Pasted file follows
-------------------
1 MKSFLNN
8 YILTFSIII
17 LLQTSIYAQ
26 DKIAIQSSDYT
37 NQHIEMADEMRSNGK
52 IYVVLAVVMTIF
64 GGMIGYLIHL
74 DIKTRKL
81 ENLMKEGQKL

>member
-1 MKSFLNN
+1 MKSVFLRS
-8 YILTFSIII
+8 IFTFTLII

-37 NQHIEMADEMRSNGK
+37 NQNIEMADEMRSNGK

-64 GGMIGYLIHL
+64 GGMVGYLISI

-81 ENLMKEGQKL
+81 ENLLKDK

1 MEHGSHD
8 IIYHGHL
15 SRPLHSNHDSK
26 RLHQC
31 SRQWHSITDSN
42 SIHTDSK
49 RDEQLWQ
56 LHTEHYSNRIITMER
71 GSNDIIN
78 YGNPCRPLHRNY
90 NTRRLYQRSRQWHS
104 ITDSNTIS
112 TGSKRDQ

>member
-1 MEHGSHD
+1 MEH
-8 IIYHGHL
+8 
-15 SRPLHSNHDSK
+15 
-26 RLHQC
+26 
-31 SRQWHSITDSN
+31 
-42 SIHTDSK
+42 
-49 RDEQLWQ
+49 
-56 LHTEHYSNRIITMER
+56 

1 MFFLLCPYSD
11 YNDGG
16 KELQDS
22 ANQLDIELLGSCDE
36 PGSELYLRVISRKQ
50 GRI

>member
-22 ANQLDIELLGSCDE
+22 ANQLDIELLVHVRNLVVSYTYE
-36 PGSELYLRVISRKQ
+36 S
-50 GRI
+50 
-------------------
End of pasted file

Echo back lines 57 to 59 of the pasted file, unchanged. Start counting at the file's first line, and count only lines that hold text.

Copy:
>member
-22 ANQLDIELLGSCDE
+22 ANQLDIELLVHVRNLVVSYTYE